Across Arizona our roads and bridges are in disrepair due to years of the Legislature sweeping highway funds to pay for tax cuts. Only recently have we begun to restore those funds, but the damage has been done. A modern infrastructure system is crucial, not only for the safety of Arizona drivers, but for businesses to be competitive in getting their product to market. This year's budget saw some good investment in projects like widening I-17 north of Phoenix, but it also saw more than $30 million go to road projects in Republican districts. Tax dollars should be prioritized for the roads and bridges that are in critical need of repair, not projects in specific lawmakers' districts.
Arizona students are sitting in overcrowded classrooms, using outdated textbooks and technology, and lack basic school supplies. Many students do not have a permanent or prepared teacher and are likely missing a nurse, counselor, or librarian. Despite 20 by 2020, funding for K-12 is still far below 2008 levels. When adjusted for inflation, the state funds every student at $947 dollars less than we did in 2008.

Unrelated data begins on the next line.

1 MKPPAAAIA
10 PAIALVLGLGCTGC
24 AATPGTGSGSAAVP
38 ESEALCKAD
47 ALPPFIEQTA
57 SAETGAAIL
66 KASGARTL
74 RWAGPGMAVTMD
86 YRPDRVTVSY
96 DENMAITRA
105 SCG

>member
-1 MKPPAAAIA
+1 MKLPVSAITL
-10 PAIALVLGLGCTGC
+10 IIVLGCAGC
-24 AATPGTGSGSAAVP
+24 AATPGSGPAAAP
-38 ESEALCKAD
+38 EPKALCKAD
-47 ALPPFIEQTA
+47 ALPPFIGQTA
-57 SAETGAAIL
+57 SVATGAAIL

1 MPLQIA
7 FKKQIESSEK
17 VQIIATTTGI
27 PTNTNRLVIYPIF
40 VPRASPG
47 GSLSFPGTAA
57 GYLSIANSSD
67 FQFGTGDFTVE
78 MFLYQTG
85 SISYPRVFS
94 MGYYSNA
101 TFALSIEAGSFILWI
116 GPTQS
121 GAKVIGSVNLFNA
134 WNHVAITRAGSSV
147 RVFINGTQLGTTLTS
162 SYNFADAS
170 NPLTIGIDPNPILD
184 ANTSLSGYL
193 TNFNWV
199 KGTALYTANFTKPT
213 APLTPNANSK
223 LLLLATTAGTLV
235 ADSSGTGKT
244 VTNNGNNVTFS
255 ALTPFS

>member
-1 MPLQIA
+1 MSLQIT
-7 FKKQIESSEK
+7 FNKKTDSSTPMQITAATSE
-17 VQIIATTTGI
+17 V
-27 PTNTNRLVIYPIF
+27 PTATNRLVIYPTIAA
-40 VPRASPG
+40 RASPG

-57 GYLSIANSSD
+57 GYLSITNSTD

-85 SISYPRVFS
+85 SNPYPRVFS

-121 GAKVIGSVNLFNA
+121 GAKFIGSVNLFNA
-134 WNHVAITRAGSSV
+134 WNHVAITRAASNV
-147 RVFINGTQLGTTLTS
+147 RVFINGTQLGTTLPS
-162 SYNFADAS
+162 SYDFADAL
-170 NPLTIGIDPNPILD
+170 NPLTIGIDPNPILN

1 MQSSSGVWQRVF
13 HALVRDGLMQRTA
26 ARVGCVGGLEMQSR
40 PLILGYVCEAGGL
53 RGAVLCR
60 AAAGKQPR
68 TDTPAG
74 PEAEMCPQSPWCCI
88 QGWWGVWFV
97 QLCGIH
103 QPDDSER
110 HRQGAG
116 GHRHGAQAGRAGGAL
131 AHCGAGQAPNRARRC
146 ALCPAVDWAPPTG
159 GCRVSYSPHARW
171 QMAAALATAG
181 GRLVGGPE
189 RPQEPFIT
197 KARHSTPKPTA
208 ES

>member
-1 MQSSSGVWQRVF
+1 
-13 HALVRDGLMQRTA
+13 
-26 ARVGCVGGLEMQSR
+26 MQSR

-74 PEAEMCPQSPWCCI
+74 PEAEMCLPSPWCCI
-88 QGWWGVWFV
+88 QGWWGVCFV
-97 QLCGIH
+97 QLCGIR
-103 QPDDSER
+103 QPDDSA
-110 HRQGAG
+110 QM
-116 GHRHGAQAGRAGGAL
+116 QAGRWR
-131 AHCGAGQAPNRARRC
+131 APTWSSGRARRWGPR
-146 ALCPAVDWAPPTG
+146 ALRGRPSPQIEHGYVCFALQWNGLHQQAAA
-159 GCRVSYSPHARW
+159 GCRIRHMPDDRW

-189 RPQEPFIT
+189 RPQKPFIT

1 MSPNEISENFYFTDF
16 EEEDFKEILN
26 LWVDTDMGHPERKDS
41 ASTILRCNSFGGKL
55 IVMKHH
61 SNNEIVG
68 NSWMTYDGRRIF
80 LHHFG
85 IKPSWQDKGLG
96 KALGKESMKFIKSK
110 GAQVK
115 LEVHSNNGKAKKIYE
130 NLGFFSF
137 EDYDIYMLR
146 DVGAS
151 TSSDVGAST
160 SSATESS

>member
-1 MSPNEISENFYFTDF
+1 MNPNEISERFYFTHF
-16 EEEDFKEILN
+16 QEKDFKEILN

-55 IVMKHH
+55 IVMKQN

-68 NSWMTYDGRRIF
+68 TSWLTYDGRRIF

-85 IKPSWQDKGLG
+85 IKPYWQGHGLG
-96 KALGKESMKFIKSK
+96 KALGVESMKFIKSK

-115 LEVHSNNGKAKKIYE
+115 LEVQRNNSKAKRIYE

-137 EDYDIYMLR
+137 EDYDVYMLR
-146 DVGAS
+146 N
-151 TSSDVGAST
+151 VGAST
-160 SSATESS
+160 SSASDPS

That is why our proposed budget accelerated the restoration of District Additional Assistance by appropriating additional $150 million ongoing to replace outdated curriculum, textbooks and computers, fund non-classroom personnel and repair crumbling buildings. Republicans initially wanted to give less than half of that amount, but thanks to our efforts this year's budget included an additional $68 million for DAA, though only as a one-time investment.
Arizona's tribal leaders have for years been requesting additional help in the Office of Indian Education, which serves as a liaison between tribal schools and outside agencies to provide resources for Native American students to meet their educational and cultural needs. Our budget would have allowed the Department of Education to add four full-time staff to its existing staff of one full-time and one part-time. It's time we prioritize the education of our Native American students.